Inscribed at graphite at lower right, "K.X.R.".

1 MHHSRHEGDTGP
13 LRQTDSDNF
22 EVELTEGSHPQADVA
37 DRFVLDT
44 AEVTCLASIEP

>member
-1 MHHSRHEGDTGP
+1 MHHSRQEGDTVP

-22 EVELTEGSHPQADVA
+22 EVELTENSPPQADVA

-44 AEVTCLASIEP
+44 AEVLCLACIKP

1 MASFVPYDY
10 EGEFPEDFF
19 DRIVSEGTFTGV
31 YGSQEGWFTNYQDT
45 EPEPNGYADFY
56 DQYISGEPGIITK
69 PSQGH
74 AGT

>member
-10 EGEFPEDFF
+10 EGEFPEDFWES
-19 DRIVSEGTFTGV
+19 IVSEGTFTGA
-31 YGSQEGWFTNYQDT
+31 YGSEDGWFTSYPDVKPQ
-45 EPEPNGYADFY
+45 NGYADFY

Ker-Xavier Roussel was a central figure in the Nabis, a group of predominantly French artists who formed a secret brotherhood in Paris in 1888-9. Their work was indebted to Paul Gauguin (1848-1903) and can be characterized by flat planes of color, often outlined in dark contours. After 1893, however, Roussel moved away from such bold, colorful compositions to small-format paintings and drawings in chalk and graphite. This black chalk drawing might be a mythological subject, with a female nude standing beneath the canopy of a large tree and perhaps a centaur or animal at the left of the tree trunk. Roussel frequently executed mythological subjects staged in rustic landscapes such as this one.